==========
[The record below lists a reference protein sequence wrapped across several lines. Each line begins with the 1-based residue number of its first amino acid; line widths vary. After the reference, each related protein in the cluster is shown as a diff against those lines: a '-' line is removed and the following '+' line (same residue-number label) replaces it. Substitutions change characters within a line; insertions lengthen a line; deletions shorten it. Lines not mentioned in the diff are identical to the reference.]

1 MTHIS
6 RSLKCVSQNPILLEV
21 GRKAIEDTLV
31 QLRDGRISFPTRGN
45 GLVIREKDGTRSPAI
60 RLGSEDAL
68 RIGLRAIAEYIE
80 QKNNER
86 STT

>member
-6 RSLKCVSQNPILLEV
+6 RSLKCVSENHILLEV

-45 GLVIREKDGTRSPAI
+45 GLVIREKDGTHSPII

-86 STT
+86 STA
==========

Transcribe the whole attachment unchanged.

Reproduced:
[The record below lists a reference protein sequence wrapped across several lines. Each line begins with the 1-based residue number of its first amino acid; line widths vary. After the reference, each related protein in the cluster is shown as a diff against those lines: a '-' line is removed and the following '+' line (same residue-number label) replaces it. Substitutions change characters within a line; insertions lengthen a line; deletions shorten it. Lines not mentioned in the diff are identical to the reference.]

1 MTHIS
6 RSLKCVSQNPILLEV
21 GRKAIEDTLV
31 QLRDGRISFPTRGN
45 GLVIREKDGTRSPAI
60 RLGSEDAL
68 RIGLRAIAEYIE
80 QKNNER
86 STT

>member
-6 RSLKCVSQNPILLEV
+6 RSLKCVSENHILLEV

-45 GLVIREKDGTRSPAI
+45 GLVIREKDGTHSPII

-86 STT
+86 STA